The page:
Federal authorities believe an explosive device was found Monday in a mailbox at George Soros, the billionaire philanthropist who has been a focus of right-wing vitriol and conspiracy theorists, was left there by someone and was not served by the Postal Service, said several police officers on Tuesday. Soros' house is located in a suburb of New York City. The device was constructed from a piece of pipe about six inches long filled with explosive powder and "proactively detonated" by bomb squad technicians, according to one of the officials who were all aware of the investigation
The bomber or the bomber remained unclear, one of the officers said, adding that no claim had yet been made
. Soros was not home when the device was discovered by a janitor, another official said. It was manipulated with a detonator and it could maim or possibly kill someone if it exploded near them.
A senior police officer described the pipe bomb as "smaller than what we normally see"
The investigation is being conducted by the FBI's New York offices and the Federal Office of Alcohol, Tobacco and Firearms, according to several officials the ongoing investigations remained anonymous.
Officers from the Bedford, NY city police department initially responded to the Soros house in the hamlet of Katonah at around 3:45 pm, Monday, in response to a janitor's call for a suspicious package, police said. The bomb squad of the Westchester County Police Department was called, as were federal and state detectives.
"The janitor went out to pick up the mail and did not make it to the residence," a senior police officer said. The device was packed in an envelope of about 8 by 10 inches and "looked suspicious." The caretaker "dropped it on the way back to the apartment in the forest."
Another official said the investigators had photographed the package before detonating the device. The pictures were checked by United States post office officials, the official concluded, saying that the markings on the envelope were likely to look as if the parcel had been mailed, though they did not believe it.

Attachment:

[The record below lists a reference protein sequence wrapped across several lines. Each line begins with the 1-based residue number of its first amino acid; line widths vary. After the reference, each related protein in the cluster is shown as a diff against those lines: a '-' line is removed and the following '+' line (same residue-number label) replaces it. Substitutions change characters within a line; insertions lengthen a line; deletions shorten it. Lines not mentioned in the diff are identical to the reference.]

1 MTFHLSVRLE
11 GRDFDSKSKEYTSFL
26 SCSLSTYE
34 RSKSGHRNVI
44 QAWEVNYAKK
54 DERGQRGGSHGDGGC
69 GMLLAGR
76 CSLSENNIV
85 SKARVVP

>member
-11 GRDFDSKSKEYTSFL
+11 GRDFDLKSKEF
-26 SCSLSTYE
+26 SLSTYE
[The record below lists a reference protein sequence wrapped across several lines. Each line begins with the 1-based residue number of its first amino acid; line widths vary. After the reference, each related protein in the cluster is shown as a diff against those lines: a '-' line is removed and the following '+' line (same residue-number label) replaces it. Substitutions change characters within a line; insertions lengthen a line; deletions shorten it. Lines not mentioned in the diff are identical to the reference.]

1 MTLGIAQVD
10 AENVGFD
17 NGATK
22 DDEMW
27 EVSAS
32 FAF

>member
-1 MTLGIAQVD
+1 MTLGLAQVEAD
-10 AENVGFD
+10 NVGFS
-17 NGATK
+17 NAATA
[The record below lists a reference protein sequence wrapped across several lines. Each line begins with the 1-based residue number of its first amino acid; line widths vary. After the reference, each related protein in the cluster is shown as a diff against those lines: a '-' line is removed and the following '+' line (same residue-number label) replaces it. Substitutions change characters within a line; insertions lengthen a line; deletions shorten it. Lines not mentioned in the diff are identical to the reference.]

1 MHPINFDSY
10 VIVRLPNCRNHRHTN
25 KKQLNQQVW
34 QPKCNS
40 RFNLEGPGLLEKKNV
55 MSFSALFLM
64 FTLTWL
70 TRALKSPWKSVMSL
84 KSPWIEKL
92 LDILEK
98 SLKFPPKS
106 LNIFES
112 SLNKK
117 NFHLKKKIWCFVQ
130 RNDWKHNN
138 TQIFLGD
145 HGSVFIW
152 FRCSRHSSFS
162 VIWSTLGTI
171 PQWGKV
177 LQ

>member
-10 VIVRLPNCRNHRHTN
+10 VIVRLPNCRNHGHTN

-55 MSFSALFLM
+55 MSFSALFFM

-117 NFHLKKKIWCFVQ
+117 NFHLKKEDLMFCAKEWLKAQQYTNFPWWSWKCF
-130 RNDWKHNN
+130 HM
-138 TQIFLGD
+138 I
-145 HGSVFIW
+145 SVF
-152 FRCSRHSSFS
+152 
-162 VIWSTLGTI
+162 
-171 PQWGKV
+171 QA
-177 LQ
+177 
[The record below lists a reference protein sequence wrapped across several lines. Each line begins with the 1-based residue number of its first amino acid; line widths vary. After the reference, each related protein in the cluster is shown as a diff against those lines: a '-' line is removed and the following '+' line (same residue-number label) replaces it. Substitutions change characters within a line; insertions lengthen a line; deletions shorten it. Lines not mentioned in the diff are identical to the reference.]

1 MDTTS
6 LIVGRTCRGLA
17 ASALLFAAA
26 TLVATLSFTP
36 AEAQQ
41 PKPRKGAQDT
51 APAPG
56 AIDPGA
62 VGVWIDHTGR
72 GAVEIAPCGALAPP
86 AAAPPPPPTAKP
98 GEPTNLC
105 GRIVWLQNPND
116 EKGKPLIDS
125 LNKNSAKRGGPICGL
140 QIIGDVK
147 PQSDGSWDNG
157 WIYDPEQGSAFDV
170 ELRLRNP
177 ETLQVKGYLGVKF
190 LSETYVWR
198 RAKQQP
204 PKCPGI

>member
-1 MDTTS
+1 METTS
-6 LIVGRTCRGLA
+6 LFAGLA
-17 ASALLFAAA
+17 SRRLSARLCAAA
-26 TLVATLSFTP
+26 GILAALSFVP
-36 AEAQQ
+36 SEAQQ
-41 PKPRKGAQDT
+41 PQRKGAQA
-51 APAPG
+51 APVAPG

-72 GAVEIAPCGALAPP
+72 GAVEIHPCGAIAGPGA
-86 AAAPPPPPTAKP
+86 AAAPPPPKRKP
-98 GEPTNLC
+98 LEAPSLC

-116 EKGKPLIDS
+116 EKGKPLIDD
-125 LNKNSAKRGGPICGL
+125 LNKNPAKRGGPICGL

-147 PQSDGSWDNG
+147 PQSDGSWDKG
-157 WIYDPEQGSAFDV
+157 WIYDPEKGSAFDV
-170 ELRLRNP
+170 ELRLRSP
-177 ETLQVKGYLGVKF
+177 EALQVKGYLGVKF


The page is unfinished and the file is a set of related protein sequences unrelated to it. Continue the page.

The inspectors, the official said, also interviewed the postman on this route, who did not remember delivering such a parcel.
Two FBI Joint Terrorist Task Force squads handling domestic terrorism cases were involved in the investigation, one of the officers said, identifying them as one unit in the office of the Rye, NY office, and another in Manhattan
Agents were investigating images from surveillance cameras in the area around the Soros house to see if they were holding pictures of the person who left the machine in the mailbox or approached or left one of the officers
. Soros, who was born in Hungary, made his fortune with a hedge fund. He often donates to Democratic candidates and progressive causes, and has given [atleast$18billiontohisOpenSocietyFoundations to promote democracy and human rights worldwide.
While George became an important political donor in the United States W. Bush's presidency. He spent millions supporting John Kerry's unsuccessful attempt to deny Bush a second term, was an early supporter of Barack Obama's 2008 presidential campaign, and paid more than $ 25 million to Hillary Clinton and other Democratic candidates and events during the 2016 election cycle.  His activism has made him a rogue for conservative groups and a target for anti-Semitic smears. Roseanne Barr called him a Nazi in an infamous tweet storm.
Although Mr. Soros' name has triggered a subset of Republicans and Conservatives, he has said that his main goal as a political activist was to see a return to bipartisanship.
He said it was Republican Party extremism that had led him to become a major Democrat donor, but also said he was opposed to the extreme left.
"I do not want to be a democrat," he said.
Bedford is located about 50 miles north of Manhattan and was home to many wealthy city displaced persons, including Martha Stewart, Glenn Close and Ralph Lauren. Katonah, where Mr. Soros has a home, is known for its cultural offerings, including the Caramoor Center for Music and the Arts and the Katonah Museum of Art.
The city is known for its insularity and lack of gossip for well-known residents to fly the radar. "They look to Bedford as if they were protecting their privacy," John Bedbridge, Bedford's historian, said in a telephone interview.
Mr. Stockbridge said the city has largely avoided drama or violent horrors. "I've been here for 35 years, and I do not remember any incident like what you're talking about," he said.